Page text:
Monthly Archives: September 2009

I am furious about my bonus. I worked hard all year. My numbers were great, the best I’ve ever had. I had a high evaluation from my boss and coworkers. When I was told the (very low) figure, I didn’t complain because my boss assured me he had worked hard to give me as much as possible and I was getting more than people senior to me. I now find that others with worse performance got far more money. It seems the reason I was passed over was that he knew I would not make a fuss. Is it too late to raise hell? Can I mention others’ bonuses, although they are supposed to be confidential?

VP, female, 35


You think a bonus is a reward for doing a good job. In fact, it is a prize you get for playing a game that is complicated, skilful and highly political. The boss controls the money and information, and the players lobby to get the biggest slice.

The winners are the people who get the biggest bonuses, but neither the winners nor the losers will know for certain whether they have won or lost because the boss will tell everyone they have won, even if they haven’t. The result is mass dissatisfaction and paranoia. Secrecy and disinformation abound. Nearly everyone will pretend their bonus is larger than it really was – it may well be that yours is not quite so out of line as you fear.

Yet, from the wording of your question, I suspect you are an innocent at this game. Partly, this is due to your sex. When a woman is told her bonus, she tends to smile and say “thank you”. A man will look disappointed if he is pleased and throw a tantrum if he is disappointed.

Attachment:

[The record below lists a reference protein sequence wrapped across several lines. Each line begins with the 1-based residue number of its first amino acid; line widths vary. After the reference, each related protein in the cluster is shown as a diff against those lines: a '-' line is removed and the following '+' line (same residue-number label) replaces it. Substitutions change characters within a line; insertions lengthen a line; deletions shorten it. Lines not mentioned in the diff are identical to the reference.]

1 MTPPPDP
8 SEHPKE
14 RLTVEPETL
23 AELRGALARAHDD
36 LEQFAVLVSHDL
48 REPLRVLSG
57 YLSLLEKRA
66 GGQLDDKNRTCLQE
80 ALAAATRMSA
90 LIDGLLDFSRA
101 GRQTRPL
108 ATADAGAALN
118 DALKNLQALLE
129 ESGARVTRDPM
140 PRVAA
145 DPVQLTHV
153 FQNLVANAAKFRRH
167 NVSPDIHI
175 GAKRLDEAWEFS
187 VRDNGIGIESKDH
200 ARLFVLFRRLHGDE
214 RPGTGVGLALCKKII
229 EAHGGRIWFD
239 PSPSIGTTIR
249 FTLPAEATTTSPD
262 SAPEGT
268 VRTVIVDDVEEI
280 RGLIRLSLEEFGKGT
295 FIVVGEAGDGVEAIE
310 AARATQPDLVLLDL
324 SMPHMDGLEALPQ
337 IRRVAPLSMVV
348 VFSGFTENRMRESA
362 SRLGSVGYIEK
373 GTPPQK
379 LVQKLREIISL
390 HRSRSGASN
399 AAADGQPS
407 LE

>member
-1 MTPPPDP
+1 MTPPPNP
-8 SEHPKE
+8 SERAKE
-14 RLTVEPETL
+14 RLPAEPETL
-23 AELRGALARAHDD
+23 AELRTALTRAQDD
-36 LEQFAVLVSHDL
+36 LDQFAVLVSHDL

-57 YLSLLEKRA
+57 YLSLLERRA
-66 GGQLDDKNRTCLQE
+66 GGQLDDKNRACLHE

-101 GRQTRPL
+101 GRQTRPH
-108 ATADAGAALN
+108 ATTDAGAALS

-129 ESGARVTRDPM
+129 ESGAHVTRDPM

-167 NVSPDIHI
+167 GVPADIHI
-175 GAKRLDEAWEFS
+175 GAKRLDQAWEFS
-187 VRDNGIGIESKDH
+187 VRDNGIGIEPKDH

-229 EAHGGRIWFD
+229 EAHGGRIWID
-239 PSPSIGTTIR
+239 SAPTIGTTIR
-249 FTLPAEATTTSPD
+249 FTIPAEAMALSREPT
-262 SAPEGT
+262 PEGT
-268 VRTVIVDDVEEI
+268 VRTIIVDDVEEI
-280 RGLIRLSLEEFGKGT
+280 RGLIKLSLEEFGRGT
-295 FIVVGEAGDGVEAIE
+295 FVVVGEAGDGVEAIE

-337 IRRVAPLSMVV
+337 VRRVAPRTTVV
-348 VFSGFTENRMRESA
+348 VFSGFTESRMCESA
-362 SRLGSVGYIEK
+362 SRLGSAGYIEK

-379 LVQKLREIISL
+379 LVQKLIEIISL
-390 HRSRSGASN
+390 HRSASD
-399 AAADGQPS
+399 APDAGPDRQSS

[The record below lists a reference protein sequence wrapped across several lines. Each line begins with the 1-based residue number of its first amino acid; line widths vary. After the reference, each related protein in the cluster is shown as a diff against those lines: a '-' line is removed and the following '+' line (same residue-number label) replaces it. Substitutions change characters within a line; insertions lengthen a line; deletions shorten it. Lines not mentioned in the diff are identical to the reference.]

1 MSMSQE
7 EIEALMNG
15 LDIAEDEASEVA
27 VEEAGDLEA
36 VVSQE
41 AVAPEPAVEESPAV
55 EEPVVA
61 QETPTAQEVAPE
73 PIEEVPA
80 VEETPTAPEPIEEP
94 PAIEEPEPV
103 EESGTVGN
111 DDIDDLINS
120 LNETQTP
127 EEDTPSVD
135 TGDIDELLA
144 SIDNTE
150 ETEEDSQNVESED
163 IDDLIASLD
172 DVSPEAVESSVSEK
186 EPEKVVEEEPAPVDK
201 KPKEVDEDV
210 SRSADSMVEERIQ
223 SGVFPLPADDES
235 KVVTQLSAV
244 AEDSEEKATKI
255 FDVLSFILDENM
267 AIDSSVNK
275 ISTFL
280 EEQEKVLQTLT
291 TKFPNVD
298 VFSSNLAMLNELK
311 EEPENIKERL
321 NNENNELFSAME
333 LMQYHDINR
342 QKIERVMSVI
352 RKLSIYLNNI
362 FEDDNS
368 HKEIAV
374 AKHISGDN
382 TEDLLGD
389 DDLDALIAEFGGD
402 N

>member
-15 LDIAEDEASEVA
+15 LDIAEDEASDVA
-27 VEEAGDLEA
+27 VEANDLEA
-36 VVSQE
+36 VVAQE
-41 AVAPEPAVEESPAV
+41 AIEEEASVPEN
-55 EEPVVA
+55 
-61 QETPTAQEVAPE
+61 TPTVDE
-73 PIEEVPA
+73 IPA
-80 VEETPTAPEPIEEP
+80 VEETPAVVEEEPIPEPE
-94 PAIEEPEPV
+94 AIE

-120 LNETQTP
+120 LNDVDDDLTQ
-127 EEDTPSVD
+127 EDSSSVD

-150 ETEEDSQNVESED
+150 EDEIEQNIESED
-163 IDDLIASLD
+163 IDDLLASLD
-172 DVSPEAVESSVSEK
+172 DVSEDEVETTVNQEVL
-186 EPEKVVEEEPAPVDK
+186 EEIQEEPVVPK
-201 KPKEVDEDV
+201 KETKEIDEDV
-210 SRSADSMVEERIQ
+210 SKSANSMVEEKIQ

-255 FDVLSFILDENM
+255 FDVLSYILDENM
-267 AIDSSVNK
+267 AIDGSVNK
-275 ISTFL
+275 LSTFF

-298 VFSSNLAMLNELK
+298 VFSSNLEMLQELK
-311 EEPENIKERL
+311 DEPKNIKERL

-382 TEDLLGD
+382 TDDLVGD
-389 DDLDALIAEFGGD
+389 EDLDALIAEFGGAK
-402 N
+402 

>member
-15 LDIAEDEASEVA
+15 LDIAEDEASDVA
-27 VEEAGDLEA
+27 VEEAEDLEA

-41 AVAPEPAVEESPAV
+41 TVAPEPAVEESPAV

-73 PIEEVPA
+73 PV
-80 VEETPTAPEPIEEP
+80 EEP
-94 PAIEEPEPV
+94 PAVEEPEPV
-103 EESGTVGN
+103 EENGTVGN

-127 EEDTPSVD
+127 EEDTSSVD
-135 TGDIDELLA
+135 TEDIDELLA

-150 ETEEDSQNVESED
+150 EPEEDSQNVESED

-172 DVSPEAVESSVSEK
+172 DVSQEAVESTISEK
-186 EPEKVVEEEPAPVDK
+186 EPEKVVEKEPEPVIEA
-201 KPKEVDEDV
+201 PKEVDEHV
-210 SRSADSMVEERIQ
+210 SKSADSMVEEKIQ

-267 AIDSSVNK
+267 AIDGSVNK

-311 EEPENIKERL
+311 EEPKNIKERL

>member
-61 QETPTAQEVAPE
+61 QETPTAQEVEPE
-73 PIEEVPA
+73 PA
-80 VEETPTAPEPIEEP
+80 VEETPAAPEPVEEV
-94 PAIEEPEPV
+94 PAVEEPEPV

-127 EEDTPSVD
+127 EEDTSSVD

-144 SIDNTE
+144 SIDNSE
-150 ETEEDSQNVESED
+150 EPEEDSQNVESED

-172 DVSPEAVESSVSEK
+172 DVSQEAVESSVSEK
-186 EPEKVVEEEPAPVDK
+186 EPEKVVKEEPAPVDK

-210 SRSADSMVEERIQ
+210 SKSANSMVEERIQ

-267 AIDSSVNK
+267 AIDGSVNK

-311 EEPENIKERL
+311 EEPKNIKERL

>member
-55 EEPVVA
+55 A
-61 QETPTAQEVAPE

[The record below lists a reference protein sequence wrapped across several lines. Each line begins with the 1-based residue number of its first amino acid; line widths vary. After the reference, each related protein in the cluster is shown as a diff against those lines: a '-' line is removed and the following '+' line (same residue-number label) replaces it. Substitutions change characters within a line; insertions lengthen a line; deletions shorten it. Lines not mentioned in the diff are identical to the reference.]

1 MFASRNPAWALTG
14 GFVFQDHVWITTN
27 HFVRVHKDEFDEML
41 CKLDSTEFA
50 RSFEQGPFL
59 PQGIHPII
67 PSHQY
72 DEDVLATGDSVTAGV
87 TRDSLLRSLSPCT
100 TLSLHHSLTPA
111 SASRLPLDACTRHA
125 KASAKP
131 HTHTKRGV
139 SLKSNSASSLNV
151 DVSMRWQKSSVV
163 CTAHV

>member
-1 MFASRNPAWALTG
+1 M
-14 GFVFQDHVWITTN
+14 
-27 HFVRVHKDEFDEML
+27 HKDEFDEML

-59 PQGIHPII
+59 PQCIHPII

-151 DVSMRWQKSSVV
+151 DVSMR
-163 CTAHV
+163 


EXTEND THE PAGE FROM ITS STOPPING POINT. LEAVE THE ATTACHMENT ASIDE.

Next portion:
A good player will start lobbying months in advance for next year’s figure. They will talk endlessly and loudly about their imaginary successes. They will drop hints about all the people who are trying to hire them. They will be seen everywhere.

It is too late for you to throw a tantrum about last year’s bonus and always a mistake to refer to the bonuses your colleagues allegedly got.

However, it is not too late to start playing for next year – if you have the stomach for it. It may be that you find the game so distasteful that you’d do better in another career where you’d get no bonus – but wouldn’t mind as no one else would get one either.

Recently, I became a manager of a small financial firm. Initially, my mainly male staff either resented me or flirted with me, but now I have won their respect. A week ago, I came to work a few hours early and was accosted by two men who pushed me inside and robbed me. They bound me up, gagged me and left me face down on the floor. I struggled with my usual determination but I could not get loose and had to lie there until four of my staff, arriving two hours later, found me still utterly tied up. They were considerate and sympathetic but my dignity and pride are demolished. I walk around the office trying to feel authoritative but I really just feel empty. How do I regain that feeling of competence?

Manager, female, 33


I like the way you describe your ordeal. You are cool, factual and not self-pitying. You weren’t afraid of your attackers; it is the response of your staff that frightens you.